In West Africa, Ghana’s main electricity generator and supplier, Volta River Authority (VRA), has set the start date of the construction of its 700MW coal power plant.The 700MW coal power plant to be located in the coastal town of Aboano in the Ekumfi district of the Central Region will form part of the first phase of the 2,000MW when the project reaches completion, report local media.
Ben Sackey, the manager of environment and social impact at VRA, said: "Based on the project timelines, we expect to start construction on April 17, 2017. But that is also dependent on getting a permit from the Environmental Protection Agency (EPA). We are working closely with EPA to ensure that all the stringent environmental requirements are met."
Since the project’s proposal, there have been concerns from various bodies such the Ghana Youth Environmental Movement regarding the environmental impacts of coal experienced in other parts of the world.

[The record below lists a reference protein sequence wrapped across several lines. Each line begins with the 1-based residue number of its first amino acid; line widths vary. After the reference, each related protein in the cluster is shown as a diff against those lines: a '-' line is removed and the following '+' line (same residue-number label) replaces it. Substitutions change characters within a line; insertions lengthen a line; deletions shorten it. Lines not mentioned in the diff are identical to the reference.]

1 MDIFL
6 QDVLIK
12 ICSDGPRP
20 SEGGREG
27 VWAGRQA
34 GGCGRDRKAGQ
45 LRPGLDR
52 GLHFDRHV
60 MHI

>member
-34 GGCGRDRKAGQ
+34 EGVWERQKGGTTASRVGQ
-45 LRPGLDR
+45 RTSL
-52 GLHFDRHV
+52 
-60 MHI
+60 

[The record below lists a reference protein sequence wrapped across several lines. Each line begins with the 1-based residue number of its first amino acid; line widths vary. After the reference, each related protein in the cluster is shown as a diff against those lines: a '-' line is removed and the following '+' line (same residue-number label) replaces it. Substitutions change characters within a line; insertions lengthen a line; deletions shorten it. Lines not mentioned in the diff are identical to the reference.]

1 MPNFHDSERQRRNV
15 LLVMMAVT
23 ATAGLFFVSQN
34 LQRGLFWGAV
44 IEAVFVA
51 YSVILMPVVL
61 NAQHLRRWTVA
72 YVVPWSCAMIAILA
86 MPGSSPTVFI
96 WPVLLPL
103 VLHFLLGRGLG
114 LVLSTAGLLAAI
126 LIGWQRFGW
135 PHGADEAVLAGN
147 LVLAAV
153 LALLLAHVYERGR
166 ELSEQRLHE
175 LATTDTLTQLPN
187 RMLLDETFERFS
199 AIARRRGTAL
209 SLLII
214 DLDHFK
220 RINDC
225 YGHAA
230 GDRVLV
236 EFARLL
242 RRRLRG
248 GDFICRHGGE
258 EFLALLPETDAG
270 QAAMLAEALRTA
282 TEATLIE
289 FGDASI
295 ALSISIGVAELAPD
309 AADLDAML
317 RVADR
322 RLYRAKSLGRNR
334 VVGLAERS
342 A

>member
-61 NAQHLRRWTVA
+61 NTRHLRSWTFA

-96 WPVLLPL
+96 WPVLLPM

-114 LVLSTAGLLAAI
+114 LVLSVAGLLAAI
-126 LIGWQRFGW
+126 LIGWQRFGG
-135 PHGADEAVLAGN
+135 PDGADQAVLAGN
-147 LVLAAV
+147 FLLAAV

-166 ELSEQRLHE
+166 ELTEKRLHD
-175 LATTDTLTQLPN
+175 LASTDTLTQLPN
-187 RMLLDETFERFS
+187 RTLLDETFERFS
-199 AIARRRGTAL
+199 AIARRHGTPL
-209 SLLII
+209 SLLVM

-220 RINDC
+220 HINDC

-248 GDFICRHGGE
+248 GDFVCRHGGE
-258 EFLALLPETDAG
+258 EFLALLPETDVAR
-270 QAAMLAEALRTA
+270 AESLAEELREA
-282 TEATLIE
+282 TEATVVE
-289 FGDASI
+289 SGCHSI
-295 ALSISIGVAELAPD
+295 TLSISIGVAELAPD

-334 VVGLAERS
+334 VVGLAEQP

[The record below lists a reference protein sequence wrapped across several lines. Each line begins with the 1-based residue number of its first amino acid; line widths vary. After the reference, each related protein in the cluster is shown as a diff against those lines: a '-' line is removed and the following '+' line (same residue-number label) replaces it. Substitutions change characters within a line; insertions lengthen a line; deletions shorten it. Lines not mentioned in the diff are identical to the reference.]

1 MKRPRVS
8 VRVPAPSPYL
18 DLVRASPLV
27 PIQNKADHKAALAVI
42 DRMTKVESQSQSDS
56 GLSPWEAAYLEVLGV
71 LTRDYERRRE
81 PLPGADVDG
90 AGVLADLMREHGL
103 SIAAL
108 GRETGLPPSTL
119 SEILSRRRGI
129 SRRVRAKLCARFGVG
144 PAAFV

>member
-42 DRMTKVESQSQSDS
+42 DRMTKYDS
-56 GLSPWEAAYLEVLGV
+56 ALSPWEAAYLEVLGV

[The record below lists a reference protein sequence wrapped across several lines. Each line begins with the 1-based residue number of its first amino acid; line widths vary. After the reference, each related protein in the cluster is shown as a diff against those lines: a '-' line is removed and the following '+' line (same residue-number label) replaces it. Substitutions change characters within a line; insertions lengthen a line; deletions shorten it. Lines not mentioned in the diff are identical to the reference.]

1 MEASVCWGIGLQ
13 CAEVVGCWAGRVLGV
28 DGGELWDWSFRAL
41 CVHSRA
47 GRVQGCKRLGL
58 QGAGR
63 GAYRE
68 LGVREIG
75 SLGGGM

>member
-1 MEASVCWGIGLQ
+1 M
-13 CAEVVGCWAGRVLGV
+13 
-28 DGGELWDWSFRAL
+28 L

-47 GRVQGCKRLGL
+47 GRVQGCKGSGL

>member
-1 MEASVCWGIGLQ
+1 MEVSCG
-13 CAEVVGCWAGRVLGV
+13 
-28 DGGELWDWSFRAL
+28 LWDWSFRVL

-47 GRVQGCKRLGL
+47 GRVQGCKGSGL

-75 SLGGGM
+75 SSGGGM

Green Peace International commented: “Coal burning power stations continue to speed up global warming by filling the atmosphere with vast amounts of carbon dioxide.
"Coal burning leads to acid rain and smog, and emits more than 60 different hazardous air pollutants such as a variety of toxic metals, organic compounds, acid gases, sulphur, nitrogen, carbon dioxide and particulate matter”.
VRA addresses environmental concerns
Responding to these concerns, VRA stated it has addressed these issues through the design and technology of proposed plant, which uses the latest clean-coal technology.
Sackey said: “Domestic sewage water, coal waste water and oil wastewater will be treated separately, and then reused. Only circulating cooling sea water will be drained out of the plant.
“A thermal plume dispersion modelling is being undertaken to predict the permissible size of the mixing zone and the effect on sea. Effluent levels are to be monitored as part of the project monitoring plan.”
He continued: “We will conduct reasonable overall planning for the plant area; arrange high-noise equipment far from the area which is sensitive to noise; and reduce noise level by green-belt planting – that is planting arbor and shrubs on roadsides around the main powerhouse and nearby other sound sources as required, so as to reduce noise through the noise-reduction function of plants.
“The proposed power-plant sites are far away from the nearby villages; it is predicted that the contribution value of power-plant noise to the residential areas will be low, so power plant noise won’t disturb the local residents.”